Oct 5 (Reuters) - Emerging-market stocks were headed for their worst weekly losses since early February, while a rise in U.S. Treasury yields to seven-year highs kept a lid on emerging-market currencies before U.S. jobs data are released.
Signs that the U.S. economy is forging ahead even as developing countries struggle with local currency crises, trade disputes and political problems have encouraged investors to dump emerging-market assets this year.
The 10-year U.S. Treasury yield held near a seven-year high as markets braced for a report on Friday that is expected to show another solid month for U.S. non-farm payrolls in September.
U.S. Federal Reserve chair Jerome Powell said on Wednesday that rates would continue rising for some time and may have to move past their "neutral" level.
"If the U.S. data comes in stronger, markets would speculate more and faster rate hikes, especially after Powell's speech this week," said Per Hammarlund, chief EM strategist at SEB. "That could weigh on EM if it comes in higher."
India's rupee was flat before a central bank meeting later on Friday. Analysts rates will be raised to prop up the rupee, now stuck near record lows.
"What is going to be important is for the RBI to come out with a relatively hawkish statement and to show they are willing to do more to defend the rupee. That could help on the margin. But I don't see a 25 basis point hike to be enough to stop the rupee from sliding further," said SEB's Hammarlund.
To fight rising fuel costs, the Indian government cut prices of gasoline and diesel, sending shares of energy companies like Reliance Industries tumbling.
The MSCI index for emerging stocks fell by 0.66 percent, putting it on track for a 4 percent weekly loss, its worst since early February.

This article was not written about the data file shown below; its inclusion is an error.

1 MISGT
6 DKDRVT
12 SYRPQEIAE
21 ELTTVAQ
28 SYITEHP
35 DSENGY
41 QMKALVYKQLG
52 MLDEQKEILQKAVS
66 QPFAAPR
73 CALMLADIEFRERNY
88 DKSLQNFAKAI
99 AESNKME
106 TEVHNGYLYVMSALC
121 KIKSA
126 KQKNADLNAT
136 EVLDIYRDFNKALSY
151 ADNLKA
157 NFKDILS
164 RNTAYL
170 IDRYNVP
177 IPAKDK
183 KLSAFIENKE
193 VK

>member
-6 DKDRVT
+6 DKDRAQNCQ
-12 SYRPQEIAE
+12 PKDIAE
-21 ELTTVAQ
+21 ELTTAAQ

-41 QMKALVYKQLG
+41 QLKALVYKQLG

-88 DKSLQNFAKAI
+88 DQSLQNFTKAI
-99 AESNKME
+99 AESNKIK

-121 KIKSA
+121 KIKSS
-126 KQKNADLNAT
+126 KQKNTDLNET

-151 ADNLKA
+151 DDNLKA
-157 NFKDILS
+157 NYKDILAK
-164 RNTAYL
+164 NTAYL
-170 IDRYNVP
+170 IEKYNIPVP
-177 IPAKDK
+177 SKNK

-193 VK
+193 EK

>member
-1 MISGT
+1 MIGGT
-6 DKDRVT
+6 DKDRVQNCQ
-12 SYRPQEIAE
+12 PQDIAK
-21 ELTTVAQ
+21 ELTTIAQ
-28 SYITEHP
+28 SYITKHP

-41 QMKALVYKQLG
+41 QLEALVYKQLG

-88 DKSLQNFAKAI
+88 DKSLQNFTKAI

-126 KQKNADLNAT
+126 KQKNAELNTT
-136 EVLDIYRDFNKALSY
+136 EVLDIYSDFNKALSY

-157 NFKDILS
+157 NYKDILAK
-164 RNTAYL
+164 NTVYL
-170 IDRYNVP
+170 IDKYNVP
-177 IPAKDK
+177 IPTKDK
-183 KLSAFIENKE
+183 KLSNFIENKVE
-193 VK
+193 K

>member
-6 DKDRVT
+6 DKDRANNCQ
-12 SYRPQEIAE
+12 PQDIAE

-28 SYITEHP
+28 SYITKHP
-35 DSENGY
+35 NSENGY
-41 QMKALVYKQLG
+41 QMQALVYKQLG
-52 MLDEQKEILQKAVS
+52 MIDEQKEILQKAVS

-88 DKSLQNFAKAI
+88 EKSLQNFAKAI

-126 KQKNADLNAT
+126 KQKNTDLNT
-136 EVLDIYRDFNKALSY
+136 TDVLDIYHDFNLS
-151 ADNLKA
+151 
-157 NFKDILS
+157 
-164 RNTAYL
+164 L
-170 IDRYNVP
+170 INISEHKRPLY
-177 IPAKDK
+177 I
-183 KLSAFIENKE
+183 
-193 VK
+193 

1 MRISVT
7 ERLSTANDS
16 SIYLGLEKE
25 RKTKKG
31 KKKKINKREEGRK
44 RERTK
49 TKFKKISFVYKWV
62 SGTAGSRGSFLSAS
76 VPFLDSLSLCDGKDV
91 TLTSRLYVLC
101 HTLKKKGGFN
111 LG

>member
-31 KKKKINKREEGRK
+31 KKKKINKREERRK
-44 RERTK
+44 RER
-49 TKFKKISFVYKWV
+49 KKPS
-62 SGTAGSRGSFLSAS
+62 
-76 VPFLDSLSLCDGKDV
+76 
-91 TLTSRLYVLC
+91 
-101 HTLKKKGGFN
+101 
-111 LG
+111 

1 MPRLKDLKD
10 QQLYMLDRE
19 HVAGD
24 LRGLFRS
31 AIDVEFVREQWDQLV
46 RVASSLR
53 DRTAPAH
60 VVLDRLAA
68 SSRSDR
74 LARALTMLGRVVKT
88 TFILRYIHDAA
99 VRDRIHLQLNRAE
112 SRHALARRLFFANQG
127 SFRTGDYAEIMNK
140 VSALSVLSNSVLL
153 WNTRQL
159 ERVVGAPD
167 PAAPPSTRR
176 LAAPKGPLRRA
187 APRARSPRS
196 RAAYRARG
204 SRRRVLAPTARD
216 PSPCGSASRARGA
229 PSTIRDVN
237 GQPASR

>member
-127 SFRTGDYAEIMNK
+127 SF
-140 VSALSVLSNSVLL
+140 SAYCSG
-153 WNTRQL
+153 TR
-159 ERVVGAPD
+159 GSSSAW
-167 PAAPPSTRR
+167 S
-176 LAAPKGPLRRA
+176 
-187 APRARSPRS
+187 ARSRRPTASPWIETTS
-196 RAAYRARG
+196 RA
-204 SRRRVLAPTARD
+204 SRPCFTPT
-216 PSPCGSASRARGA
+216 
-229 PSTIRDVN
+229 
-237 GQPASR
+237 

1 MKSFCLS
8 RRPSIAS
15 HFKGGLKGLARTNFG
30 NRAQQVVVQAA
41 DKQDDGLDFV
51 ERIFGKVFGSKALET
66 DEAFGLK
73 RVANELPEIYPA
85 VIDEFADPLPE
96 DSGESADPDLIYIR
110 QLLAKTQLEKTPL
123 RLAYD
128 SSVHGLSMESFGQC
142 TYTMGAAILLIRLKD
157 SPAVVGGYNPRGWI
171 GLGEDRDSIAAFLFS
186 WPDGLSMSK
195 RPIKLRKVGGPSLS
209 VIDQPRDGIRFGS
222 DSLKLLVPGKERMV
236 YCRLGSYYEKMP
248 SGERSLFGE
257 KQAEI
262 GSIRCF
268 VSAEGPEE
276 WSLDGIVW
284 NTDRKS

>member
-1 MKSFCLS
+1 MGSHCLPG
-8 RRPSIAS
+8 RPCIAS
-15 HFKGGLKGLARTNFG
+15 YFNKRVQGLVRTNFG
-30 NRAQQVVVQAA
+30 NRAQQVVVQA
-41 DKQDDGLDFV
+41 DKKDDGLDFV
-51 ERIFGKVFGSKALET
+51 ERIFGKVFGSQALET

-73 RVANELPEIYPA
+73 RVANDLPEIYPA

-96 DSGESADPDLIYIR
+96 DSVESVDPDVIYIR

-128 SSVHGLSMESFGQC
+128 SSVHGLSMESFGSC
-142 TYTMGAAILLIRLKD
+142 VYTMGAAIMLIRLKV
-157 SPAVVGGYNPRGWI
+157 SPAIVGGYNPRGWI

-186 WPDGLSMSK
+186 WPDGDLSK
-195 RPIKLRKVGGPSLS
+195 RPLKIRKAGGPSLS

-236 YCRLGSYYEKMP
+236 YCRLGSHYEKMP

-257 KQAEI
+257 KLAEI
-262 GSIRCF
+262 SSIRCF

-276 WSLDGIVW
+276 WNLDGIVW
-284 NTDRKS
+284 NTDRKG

Stocks in Hong Kong, Russia and Turkey all declined and were on track to post weekly losses.
"Despite the recent EM stabilization, we recommend resisting the instinct to 'buy the dip'," Barclays analysts wrote in a note. "We do not believe that the elements that warrant a more cautious approach towards EM have dissipated."
South Africa's Top 40 index fell nearly 1 percent, dragged down by losses for MTN Group after a Bloomberg report that Nigeria was seeking to charge 15 percent interest on an $8 billion claim against the telecoms group.
The South African rand firmed after President Cyril Ramaphosa said 275,000 more jobs a year would be created by plans to reduce sky-high unemployment and lift growth .
Russia's rouble also recovered from losses stemming from accusations of cyber attacks from Western countries.
For GRAPHIC on emerging market FX performance 2018, see tmsnrt.rs/2egbfVh
For GRAPHIC on MSCI emerging index performance 2018, see tmsnrt.rs/2OusNdX
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For CENTRAL EUROPE market report, see
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For RUSSIAN market report, see (Reporting by Sruthi Shankar and Aaron Saldanha in Bengaluru, editing by Larry King)